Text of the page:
Source: New York Times “Judgement Day” // via worldfamousdesignjunkies

theorycast.63 :: What is Transmedia?

Download theorycast.63 :: What is Transmedia? (.mp4 / 52mb), or watch this on Youtube, Facebook and Blip.tv. Subscribe to theorycast on iTunes.

At the Futures of Entertainment 4 conference in MIT, I asked academics Xiaochang Li, Sheila Seles and William Uricchio of the Convergence Culture Consortium on their definitions of transmedia.

As defined by Henry Jenkins in his book Convergence Culture (2006 // see book and video), transmedia storytelling is published across multiple forms of media with each element making distinctive contributions to a viewer/user/player’s understanding of the story world. By using different media formats, it attempts to create “entrypoints” through which consumers can become immersed in a story world. Jenkins also compares highlights sticky media vs. spreadable media, where we once stuck viewers into specific media, now we’re now encouraging the content to be perpetuated across media and users.

MIT Press Bookstore FOE4 selection
MIT Press Bookstore selection @ #FOE4

Why is transmedia a big deal now?
I expect that the first point is technology, where we see the proliferation of networked media forms, such as video games, the Internet, and mobile platforms. The second point is cultural, such as the Web 2.0 movement, where the participatory design, distributive ease and integrative form of digital media lends itself well to stories flowing across media platforms.

Inspired from Lucian’s analogy of greek mythology, one of the obvious questions on transmedia lies in its distinctiveness. If stories have been reiterated across media (even tablets and statues) since the early B.C., isn’t that already a form of transmedia? If so, how is it different from cross-media or intertextual forms of productions?

From our video interview, Director of the MIT Comparative Media Studies Program, Prof. Urrichio, describes transmedia as a new “lens” for us to make sense of experiences, both present and past (thus history is ever exciting). The concept clearly existed long ago, but only now are we gathering more precise vocabulary and practice for it. Perhaps it’s like seeing new colors for the first time.

An instance of transmedia in the everyday is Wikipedia, where users are co-creating and co-sustaining the continuity of the online encyclopedia, as well as reproducing the content in print and through development of mobile applications. Prof. Urrichio argues that the magic of transmedia practices, like Wikipedia, lies in its algorithm. In any transmedia practice, it is the algorithm (I offered rule-making) which defines the social outcomes of the story. If a transmedia story were an organism, it seems to me that the algorithm is much like its DNA. Open user participation on a transmedia story means that we can’t really predict how users (or fans) would re-shape the storyline, but with its algorithm in place, we can expect how it would eventually look like.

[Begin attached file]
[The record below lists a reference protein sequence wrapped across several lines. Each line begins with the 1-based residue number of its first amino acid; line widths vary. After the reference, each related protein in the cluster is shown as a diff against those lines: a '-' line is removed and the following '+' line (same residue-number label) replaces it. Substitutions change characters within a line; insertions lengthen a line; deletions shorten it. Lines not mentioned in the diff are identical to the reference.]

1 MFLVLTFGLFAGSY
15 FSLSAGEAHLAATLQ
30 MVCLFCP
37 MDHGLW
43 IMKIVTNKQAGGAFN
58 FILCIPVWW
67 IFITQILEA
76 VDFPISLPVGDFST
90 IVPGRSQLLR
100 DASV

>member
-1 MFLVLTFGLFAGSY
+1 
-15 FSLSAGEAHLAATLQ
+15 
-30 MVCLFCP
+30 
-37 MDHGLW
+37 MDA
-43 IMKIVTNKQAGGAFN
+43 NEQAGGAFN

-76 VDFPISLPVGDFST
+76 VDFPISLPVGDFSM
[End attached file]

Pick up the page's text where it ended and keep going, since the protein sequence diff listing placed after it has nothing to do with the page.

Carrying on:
Futures of Entertainment 4
FOE4 session 3: Transmedia for Social Change (video). The Harry Potter Alliance is ingenius!

Transmedia inevitably offer a canvas for free-play, which leads us into the idea of games, specifically alternative reality games (or ARGs). To explain, Cayden Mak shared with me a neat paper by Henrik Örnebring entitled Alternate reality gaming and convergence culture: The case of Alias (2007). In it, Örnebring describes Alternate Reality Games (ARGs) as a form of internet-based mystery game in which participants are immersed in a fictional world and engage in collective problem-solving.

What makes this paper particularly interesting, is that it takes into account the potential exploitative aspect of transmedia (and ARG) practices. While part of fan culture, the paper problematizes the fact that many ARGs are actually marketing tools.

An ARG I’ve personally observed was called ILoveBees.com, in which a seemingly innocuous web site gets hijacked by an A.I., offering clues throughout the site. As documented by ARG researcher, Christy Dena, “I Love Bees (42 Entertainment, 2004) was a radio drama delivered through fragmented sound files that were released one-by-one to the players as they answered over 1,400 payphone, in over 50 states, in eight countries. Once a call was answered and a challenge was successfully completed, an ‘axon’ (sound file) was unlocked for the players online.” Thing is, I Love Bees was essentially a marketing campaign for the Halo 2 game.